Al Capone was a notorious gangster. He is associated with gangster activities in Chicago during 1920-1933 and prohibition. But what is not known about him is something we benefit from every day.
The date on milk cartons showing the expiration date. Al Capone is the man behind this:
“In most cases, the expiration date is a date set by a dairy bottler based on the number of days the product will retain its flavor following processing, which typically includes pasteurization, based on standard refrigeration practices.
Why is milk dated? An unlikely answer to that can be found in, of all places, Alcatraz Island. During a tour of the former federal prison, a U.S. National Park ranger noted that Al Capone “lobbied for milk bottle dating to ensure the safety of the city’s children.”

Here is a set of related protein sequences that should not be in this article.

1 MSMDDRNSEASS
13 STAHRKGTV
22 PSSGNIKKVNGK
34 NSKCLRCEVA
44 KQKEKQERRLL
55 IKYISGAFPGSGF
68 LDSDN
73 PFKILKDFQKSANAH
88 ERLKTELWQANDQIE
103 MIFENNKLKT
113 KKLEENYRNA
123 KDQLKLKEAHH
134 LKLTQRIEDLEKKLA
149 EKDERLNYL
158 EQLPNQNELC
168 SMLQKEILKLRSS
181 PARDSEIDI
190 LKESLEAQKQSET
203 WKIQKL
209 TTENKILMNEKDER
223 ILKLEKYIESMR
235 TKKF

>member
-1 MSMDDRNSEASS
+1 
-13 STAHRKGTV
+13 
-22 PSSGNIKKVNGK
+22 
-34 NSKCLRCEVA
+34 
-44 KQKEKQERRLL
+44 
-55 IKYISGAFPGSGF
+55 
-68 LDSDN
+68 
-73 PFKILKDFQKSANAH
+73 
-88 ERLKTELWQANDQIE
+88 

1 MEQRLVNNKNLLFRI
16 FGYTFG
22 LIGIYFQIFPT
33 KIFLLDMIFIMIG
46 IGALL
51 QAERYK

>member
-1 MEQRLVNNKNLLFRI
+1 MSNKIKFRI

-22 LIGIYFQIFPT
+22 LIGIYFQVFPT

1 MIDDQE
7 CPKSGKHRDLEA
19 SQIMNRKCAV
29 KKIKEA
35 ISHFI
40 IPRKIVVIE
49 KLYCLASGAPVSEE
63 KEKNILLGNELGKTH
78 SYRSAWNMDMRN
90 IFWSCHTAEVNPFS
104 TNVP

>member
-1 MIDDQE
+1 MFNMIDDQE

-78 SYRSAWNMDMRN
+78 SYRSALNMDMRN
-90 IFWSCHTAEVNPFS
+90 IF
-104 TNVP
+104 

Although Capone was sent to Alcatraz, it was for the white collar crime of evading taxes on the money he earned distributing alcohol, not for the numerous violent crimes attributed to him, such as the St. Valentine’s Day Massacre.
It was reported that one of Capone’s family members in Chicago became ill from drinking expired milk. At that time, there were no controls on milk production, neither expiration dates nor controls on adulteration, dilution or skimming of the cream.
This drew Capone’s interest to the milk business, and he saw several things: the milk distribution business had a shady character – and Capone was comfortable with shady businesses; he didn’t like to see people, especially children sickened by adulterated milk; he saw a potentially high profit in milk distribution; and with Prohibition soon to end, he had a fleet of trucks that could easily be used to transport milk.
Capone took two steps to move into the milk business. One was to acquire a milk processor, Meadowmoor Dairies. The other was to have the Chicago City Council pass a law requiring a visible date stamped on milk containers.
On the second item, it was likely that Capone had already cornered the market on equipment to stamp expiration dates on bottles, and the passage of the legislation would help him take over the Chicago milk market.”